Technology
19.09.2019 //
Text:
Soili Rajamäki
//
Pictures:
Modelling images VTR Finland Oy

Arches and changing formations on the seabed – the underwater world of the quays is revealed

“Of the City center harbours in Helsinki, approximately 5.6 kilometres of quay structures belong to the Port of Helsinki. The oldest quays date from pre-war times and the most recent quay LHD in Hernesaari was taken into use in the spring of 2019,” says Planning Engineer Tero Sievänen from Port Technical Services.

The quays are constantly being worn down by the sea and the weather conditions. Maintaining quays in the Port of Helsinki requires skill and a good concept of the condition of the underwater structures.

Underwater steel sheet walls and reinforced concrete poles as well as the erosion protection structures at the front of the quays bear the brunt of the rough sea and northern weather conditions. The erosion protection structures are designed to shield the port basin and quays from the erosion caused by slipstreams generated by vessels.

laiturin mallinnuskuva Katajanokalta
The quays in the port were built during different time periods. In Katajanokka, the waters even hide structures that look like catacombs.

Digital Scanning allows for an area to be studied quickly

The underwater condition of quays can be examined using several methods, from traditional condition surveys performed by divers to digital multi-beam probes and modelling.

Condition surveys performed by divers are slow and relatively expensive, but result in detailed and comprehensive reports. Diving will not work very well, however, if the water is murky and the diver cannot see farther than their own hand.

Digital surveys, on the other hand, can be used to gain a more comprehensive perspective more quickly.

Single-beam echo sounding provides information on the depth of water, but by comparing surveys from different years, we can estimate the erosion of the seabed.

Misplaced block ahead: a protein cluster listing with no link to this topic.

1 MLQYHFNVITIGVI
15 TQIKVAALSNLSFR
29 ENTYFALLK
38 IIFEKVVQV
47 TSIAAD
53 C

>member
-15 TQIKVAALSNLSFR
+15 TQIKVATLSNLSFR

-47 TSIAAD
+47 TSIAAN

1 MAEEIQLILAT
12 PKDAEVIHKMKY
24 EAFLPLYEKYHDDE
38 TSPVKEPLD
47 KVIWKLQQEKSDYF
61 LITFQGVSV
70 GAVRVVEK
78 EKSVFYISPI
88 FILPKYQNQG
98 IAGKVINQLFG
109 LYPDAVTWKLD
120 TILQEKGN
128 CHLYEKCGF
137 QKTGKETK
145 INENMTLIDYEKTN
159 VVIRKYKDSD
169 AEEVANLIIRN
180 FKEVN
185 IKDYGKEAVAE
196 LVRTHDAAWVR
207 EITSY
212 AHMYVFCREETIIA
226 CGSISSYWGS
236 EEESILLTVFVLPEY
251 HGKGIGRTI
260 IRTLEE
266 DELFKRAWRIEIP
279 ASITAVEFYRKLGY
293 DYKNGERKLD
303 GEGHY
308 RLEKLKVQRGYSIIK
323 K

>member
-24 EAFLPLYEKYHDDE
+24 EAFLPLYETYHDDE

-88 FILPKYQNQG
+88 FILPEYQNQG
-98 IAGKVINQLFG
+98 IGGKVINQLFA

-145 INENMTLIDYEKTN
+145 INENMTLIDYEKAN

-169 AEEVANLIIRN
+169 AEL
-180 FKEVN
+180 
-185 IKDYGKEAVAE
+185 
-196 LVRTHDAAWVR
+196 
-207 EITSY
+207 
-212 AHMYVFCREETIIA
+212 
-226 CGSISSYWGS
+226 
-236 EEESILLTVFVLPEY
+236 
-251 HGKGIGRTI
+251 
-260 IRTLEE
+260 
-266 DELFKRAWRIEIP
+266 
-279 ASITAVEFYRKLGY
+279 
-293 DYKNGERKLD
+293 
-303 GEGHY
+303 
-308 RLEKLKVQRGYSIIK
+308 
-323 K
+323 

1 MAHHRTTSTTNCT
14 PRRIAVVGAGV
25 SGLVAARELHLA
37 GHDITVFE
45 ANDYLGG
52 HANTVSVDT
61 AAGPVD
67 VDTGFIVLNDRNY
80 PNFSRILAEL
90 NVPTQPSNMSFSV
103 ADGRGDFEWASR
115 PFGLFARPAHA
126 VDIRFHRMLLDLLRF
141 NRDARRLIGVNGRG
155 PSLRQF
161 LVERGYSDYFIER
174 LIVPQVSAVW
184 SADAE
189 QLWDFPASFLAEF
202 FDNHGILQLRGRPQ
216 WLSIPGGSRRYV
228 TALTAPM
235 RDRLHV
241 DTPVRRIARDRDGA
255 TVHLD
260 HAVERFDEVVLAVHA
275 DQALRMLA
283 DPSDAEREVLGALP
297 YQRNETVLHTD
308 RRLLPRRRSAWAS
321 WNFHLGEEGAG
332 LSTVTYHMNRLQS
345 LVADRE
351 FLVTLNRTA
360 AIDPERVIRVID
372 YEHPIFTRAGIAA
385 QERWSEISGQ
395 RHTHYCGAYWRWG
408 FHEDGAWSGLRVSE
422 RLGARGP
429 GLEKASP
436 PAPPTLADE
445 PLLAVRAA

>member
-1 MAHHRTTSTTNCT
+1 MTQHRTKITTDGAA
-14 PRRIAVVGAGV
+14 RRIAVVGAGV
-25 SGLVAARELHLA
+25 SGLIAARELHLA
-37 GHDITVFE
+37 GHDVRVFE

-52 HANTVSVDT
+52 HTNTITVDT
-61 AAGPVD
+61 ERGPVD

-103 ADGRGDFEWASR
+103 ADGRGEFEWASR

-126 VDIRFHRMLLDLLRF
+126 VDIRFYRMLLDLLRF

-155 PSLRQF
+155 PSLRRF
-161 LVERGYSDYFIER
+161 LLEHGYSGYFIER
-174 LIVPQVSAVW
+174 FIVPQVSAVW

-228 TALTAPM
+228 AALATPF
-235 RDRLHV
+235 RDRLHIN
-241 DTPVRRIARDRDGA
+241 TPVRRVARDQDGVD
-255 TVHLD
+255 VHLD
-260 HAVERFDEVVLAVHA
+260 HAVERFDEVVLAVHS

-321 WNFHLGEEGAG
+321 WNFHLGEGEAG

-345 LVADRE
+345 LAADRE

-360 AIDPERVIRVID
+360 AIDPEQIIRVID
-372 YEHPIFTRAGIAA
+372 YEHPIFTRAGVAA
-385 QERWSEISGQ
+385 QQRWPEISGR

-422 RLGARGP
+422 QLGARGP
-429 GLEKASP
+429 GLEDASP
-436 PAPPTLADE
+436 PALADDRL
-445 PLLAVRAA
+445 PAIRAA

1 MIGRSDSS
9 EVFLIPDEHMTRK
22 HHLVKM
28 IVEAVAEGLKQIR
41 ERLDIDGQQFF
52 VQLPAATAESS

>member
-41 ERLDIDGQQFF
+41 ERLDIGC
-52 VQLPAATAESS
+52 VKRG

Multi-beam echo sounder surveys provide a considerably improved image of the seabed and the changes caused to the front of the quay by erosion. In addition to measuring depth, depressions caused by erosion, sedimentation and loose objects embedded in the seabed, the multi-beam echo sounder can also be used to determine quantity (dredging planning).

luotauksella paljastuu myös merenpohjaan vajonnut autonrengas
Whose car is missing a tyre? Sounding provides an accurate image of the seabed.

When multi-beam echo sounding is carried out with the sounder directed towards the quay, the survey will also yield a detailed image of the quay structure. If you have access to a laser sounder or camera, you will also be able to observe the structure above the water level.

Multi-beam echo sounding can cover an area in an hour that would take days to cover by diving.

“Echo sounding will not provide as much information as diving would, but it allows us to target detailed surveys by diving to critical locations,” Sievänen says.

laiturin mallinnuskuva
Underwater landscapes. Some quays in the Port of Helsinki are sitting on poles.

Modelling images with technically fascinating methods

All of the quays in the Port of Helsinki have been surveyed by diving at least once. Check-ups using multi-beam echo sounding are performed every few years by port area.

Helsingin Sataman suunnitteluinsinööri Tero Sievänen.
“Underwater modelling is fascinating. And I like to think that modelling images are also very beautiful,” says Tero Sievänen.

Last spring, all old port structures in central port areas were sounded. The sounding was carried out by VRT Finland Oy. In addition to the sounding material, an examination report was drafted for each quay.

The sounding was performed on an inspection vessel equipped with a multi-beam echo sounder. The vertical structures of the quays were sounded using a tilted multi-beam echo sounder, which uses a frequency of 700 kHz. The high frequency limits the opening angle of the sound beam and allows more accurate observations to be made. A lower frequency of 400–700 kHz was used in the seabed areas.

The measurement material is tied to Helsinki’s height system N2000 and coordinate system ETRS-GK25.
The point clouds of the 3D point cloud material were combined and the data was cleaned manually.

The sections above the water level were photographed and scanned using a mobile laser scanner.

Different materials have been combined when possible, and they are used for quay condition reports, the planning of repairs, seabed depth maps and the determination of quantity for dredging planning.
“Underwater modelling is fascinating. It provides us with an accurate view of the condition of erosion plates, for example. And I like to think that modelling images are also very beautiful,” says the engineer turned aesthetician with a laugh.

laiturin mallinnuskuva Loviisan satamasta
The quays of the Port of Loviisa, which is part of the Port of Helsinki Group, were sounded by Meritaito Oy. The modelled image by Tero Sievänen turned out to be both eerie and beautiful.